It's always a mastered guitar tone that doesn't actually sound like a live guitar rig does.

Mesa's have a bad rep for being swamped by mid heavy guitar amps...hey I don't own one but I've read dozens of posts about it...seems like a national problem for the scooped mid brigade!

Heavily scooped mids sound ok at home but live...I'm not sure.

Like anything you want to balance with your outfit? Whether it's with EQ, pedals, amps whatever. Get a decent sound you are happy with and sounds good FOH.

Is it this that deserved the regal sacred llama award?
#14
it's more that these kinda' specific examples needed to be there the first time, not so much that they were wrong, because I thought I knew where you were going with your earlier post, but you can never assume (here, anyways) that TS will be keeping up.

also, about mastering and dropping a couple db's of dynamic range in favor of levels that "keep up with the jones," the sad truth is that you're right (should give you a little hint as to which ide I take on the compression war).

when you say "everything" is scooped for metal, I hope (and think) you're talking about the master channel, which is true for much more than just metal. it's what gives your mixes the "polished" hi-fi sound (well... when used with gentle hands along with other outboard - or ITB - gear). a nice "slight smile" is usually just right on a master. and while I agree that scooping mids on a guitar will sink it into the mix rather than giving it it's own range to be distinct, there are many instances when that's exactly what you want in order to create space in the freq spectrum to allow another instrument to sit in the same position in the sound field (same pan). this is what I mean by "half-truths," that it's by no means an across-the-board kinda' thing.

also, i'm trying to get where you're coming from regarding the dual rec sound... yes, being a "modern/american" voiced amp most often loaded with 6L6's, it does have a rounder tone than say a jcm800, but I've never had any trouble making it cut through with some slight (and sometimes not so slight) EQ cutting and a little nudge in the presence range... not so sure on the 5150 being the best comparrison for an opposite sound though. one other thng about mesas, their cabs and HIGHLY resonant and carry entirely too much low end. often people make the mistake of blaming the head, when a less resonant cab does the trick just fine. mic choice and placement also makes a world of difference.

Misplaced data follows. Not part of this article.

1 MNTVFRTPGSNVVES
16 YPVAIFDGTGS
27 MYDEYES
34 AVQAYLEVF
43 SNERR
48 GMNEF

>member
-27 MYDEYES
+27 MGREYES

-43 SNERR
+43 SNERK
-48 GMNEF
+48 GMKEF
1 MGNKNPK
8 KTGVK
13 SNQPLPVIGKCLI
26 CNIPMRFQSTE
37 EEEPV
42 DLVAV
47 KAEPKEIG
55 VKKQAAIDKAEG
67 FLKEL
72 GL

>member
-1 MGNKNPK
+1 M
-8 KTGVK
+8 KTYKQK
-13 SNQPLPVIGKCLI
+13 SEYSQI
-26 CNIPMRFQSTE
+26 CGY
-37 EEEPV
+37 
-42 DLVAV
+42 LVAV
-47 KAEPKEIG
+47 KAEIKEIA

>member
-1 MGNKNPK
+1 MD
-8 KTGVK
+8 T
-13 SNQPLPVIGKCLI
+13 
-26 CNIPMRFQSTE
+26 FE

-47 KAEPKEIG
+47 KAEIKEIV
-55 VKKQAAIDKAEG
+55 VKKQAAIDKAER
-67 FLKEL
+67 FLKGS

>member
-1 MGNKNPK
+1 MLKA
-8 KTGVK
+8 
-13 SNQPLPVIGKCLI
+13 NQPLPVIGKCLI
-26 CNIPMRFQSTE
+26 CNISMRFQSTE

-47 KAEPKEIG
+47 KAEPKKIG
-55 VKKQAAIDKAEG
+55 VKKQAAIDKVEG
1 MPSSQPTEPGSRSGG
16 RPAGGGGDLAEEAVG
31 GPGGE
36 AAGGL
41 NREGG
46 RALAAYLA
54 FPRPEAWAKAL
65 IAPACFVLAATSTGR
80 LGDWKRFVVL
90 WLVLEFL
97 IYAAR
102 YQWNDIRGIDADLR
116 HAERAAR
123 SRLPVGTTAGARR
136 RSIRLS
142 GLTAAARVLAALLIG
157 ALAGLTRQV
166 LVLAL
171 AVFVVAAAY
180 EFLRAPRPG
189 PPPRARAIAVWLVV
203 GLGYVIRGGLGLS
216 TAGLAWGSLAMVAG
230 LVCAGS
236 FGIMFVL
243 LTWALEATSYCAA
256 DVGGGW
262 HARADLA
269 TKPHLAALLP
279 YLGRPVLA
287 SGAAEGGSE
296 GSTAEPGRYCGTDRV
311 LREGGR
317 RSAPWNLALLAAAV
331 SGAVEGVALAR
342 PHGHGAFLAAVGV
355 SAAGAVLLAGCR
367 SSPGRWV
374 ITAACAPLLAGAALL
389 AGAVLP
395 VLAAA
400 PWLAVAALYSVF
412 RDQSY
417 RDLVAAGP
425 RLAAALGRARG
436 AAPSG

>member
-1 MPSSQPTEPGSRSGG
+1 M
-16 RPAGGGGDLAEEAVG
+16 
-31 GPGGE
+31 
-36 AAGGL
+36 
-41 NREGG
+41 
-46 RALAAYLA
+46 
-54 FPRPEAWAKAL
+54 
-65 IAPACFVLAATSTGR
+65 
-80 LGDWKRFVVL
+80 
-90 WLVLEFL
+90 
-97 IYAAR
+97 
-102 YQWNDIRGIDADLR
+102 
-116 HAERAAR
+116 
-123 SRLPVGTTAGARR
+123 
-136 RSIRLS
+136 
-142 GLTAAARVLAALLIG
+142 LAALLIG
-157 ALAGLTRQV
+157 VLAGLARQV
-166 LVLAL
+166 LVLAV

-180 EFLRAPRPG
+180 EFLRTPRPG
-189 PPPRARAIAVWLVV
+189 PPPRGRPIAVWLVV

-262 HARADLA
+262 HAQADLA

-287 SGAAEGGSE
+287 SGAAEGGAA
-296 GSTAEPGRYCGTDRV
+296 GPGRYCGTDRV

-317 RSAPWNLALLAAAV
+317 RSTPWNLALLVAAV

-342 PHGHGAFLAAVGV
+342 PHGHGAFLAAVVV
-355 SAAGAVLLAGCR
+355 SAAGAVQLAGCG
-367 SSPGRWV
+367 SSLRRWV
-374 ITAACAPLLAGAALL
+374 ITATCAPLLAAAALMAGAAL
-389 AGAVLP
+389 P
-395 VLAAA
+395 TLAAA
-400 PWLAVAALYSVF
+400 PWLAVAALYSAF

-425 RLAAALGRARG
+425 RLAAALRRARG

hope you caught the light-heartedness in my previos post, here's a llama head with matched laugh cab...



#15
Quote by GrisKy
hope you caught the light-heartedness in my previos post, here's a llama head with matched laugh cab...



Are you on drugs?

If you want more of a percussive, tight tone, tyr out some overdrives. If you want to boost gain or level in specific frequencies, an EQ would work fine. Now don't just go out and buy a bunch of pedals and waste a bunch of money, try some out, and play more with the amp too; if you think you need to boost for more gain, then your not EQing very well.

What exactly is it that you want to do with these pedals? Figure out a goal, something you might want to change. Just for the hell of it is an alright reason too, but it isn't very cost-efficient.
"If you're looking for me,
you better check under the sea,
because that's where you'll find me..."
#16
you clearly take this place way too seriously... and no, but i sometimes wish i were.
#17
I will wear my sacred llama with pride.

I find frequently a quest goes as follows:

Q: I want to play Metallica, what do I do?

A: scoop mids...

I want to play Paradise Lost...scoop mids...

My dog has fleas...scoop his mids...

;o)

I guess I am guilty of passing on half truths...

I love Mesa's but on the HCAF (Harmony Central Amp Forum), they are always going on about Mesa's and their lack of cutting through...I'm just repeating it ad nauseum as it seems like a pass time for them over there.

As for the 'Are you on drugs?' guy...the OP was talking about a 6505+...IMHO I really don't think it needs an OD as it has if anything, already plenty of gain on tap.

An EQ maybe but the post was originally about whether he could get his amp to cut through without extraneous pedals.

If you want more of a percussive, tight tone, tyr out some overdrives.

It's not like a 6L6 equipped 6505 isn't without a tonne of low end thump already...it's like a swarm of angry bees with tiny chainsaws...

I find my 6262 (basically a 6505+) is already pretty percussive and feral without any pedals into the gain channel...and I've got the swiss army knife of pedals in the M13...I've tried quite a few and I don't think it needs any...just a little tweaking of the EQ.

hmm OD anyone?

OD works nicely on the clean channel though for just a little bit of grit for blues etc.
#18
If you're going to be using an OD on your 6505+ for more gain, then there should be something wrong with your EQ.
You can use an OD to tighten up your sound though, turn the level way up (zero drive on the pedal) and turn the gain down on your amp a little to compensate. The OD will boost your sound while adding some mids to it and taking away some bottom end (which you can turn up on your amp if it bothers you). This will result in what people call a 'tighter sound'.
Try it out and see if it is worth the money to you.